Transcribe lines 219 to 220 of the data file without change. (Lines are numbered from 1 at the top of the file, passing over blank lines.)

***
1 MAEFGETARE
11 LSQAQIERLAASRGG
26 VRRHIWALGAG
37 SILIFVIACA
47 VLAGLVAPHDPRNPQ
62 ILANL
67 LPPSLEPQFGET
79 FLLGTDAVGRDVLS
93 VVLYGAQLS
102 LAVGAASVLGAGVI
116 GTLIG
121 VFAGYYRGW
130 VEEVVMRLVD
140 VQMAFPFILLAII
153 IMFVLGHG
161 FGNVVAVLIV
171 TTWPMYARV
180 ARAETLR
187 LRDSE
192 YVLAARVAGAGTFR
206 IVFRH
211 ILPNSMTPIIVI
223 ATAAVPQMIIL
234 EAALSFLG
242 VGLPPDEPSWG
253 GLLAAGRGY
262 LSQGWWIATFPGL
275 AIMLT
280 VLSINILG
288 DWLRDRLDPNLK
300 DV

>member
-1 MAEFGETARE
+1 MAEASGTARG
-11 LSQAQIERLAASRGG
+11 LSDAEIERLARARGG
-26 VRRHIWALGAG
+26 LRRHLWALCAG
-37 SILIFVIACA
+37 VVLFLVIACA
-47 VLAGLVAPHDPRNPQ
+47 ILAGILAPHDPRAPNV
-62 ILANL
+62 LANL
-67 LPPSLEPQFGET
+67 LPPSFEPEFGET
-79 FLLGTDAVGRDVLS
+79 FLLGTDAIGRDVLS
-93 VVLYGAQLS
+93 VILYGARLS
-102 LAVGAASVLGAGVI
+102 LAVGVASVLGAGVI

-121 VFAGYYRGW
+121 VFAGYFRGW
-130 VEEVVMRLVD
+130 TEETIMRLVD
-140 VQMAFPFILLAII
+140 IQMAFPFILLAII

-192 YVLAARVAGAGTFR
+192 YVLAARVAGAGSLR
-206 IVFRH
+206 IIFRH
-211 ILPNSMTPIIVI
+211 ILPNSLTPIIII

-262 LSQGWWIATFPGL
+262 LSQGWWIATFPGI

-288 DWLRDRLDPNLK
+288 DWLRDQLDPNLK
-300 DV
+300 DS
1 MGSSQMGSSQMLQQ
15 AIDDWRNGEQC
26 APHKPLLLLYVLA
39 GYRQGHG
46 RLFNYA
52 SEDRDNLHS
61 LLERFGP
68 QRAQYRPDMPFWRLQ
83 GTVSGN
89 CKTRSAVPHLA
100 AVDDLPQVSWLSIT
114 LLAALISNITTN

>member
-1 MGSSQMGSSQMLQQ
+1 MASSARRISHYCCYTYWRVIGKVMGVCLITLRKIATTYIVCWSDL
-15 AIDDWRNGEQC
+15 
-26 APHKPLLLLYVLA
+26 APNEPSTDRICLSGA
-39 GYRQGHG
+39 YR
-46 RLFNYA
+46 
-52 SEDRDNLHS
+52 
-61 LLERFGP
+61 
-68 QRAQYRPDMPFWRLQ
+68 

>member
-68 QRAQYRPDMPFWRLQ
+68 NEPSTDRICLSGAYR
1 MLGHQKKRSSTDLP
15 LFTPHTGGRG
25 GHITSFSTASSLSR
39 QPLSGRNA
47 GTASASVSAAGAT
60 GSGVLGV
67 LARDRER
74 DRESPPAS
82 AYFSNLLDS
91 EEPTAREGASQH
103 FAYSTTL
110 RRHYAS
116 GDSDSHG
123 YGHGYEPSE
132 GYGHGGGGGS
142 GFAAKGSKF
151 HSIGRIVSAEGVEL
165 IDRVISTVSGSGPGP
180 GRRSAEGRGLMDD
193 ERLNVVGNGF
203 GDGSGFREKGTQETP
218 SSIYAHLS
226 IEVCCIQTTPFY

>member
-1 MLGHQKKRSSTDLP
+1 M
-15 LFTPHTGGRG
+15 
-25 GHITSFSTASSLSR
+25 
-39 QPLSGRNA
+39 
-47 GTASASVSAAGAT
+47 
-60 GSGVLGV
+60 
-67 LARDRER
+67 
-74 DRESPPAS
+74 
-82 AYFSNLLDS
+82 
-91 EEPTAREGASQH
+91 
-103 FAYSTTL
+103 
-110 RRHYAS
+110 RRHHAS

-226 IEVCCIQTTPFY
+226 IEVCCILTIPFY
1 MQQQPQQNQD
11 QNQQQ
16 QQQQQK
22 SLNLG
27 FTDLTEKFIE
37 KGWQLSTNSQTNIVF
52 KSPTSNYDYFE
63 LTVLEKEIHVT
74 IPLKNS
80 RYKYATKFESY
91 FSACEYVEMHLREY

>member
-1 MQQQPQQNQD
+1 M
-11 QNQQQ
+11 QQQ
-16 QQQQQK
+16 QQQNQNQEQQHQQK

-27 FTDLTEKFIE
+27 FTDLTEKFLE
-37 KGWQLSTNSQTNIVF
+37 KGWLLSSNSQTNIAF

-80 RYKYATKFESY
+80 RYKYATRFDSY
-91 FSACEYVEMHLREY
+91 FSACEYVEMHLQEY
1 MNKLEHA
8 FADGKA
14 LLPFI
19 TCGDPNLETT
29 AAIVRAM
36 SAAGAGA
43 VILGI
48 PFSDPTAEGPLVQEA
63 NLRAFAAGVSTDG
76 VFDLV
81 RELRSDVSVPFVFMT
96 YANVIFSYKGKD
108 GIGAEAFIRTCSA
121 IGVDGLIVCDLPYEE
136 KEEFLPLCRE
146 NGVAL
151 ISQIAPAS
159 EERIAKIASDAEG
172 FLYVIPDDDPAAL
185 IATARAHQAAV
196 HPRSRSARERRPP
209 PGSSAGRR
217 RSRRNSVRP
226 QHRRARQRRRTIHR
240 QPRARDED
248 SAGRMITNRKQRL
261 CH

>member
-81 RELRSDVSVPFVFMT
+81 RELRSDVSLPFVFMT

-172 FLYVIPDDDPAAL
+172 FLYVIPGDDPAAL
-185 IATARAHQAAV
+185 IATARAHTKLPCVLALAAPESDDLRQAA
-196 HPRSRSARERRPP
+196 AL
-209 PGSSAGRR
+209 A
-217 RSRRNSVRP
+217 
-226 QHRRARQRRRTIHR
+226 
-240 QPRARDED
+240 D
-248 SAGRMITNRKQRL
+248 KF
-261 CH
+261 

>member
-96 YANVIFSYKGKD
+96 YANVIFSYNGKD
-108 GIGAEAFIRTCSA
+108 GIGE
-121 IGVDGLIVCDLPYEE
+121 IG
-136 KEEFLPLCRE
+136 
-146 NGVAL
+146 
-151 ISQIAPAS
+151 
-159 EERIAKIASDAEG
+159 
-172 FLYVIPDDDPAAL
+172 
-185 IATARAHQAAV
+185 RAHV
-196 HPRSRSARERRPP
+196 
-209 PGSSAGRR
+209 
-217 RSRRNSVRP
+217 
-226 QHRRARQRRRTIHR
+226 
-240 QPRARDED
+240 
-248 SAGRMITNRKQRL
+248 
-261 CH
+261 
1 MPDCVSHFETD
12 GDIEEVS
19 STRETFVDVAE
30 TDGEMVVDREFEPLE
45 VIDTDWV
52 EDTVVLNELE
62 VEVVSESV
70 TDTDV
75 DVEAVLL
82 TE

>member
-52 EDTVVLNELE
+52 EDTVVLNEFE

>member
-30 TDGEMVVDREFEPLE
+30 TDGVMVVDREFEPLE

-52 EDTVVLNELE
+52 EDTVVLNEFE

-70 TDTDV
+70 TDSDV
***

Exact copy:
-226 QHRRARQRRRTIHR
+226 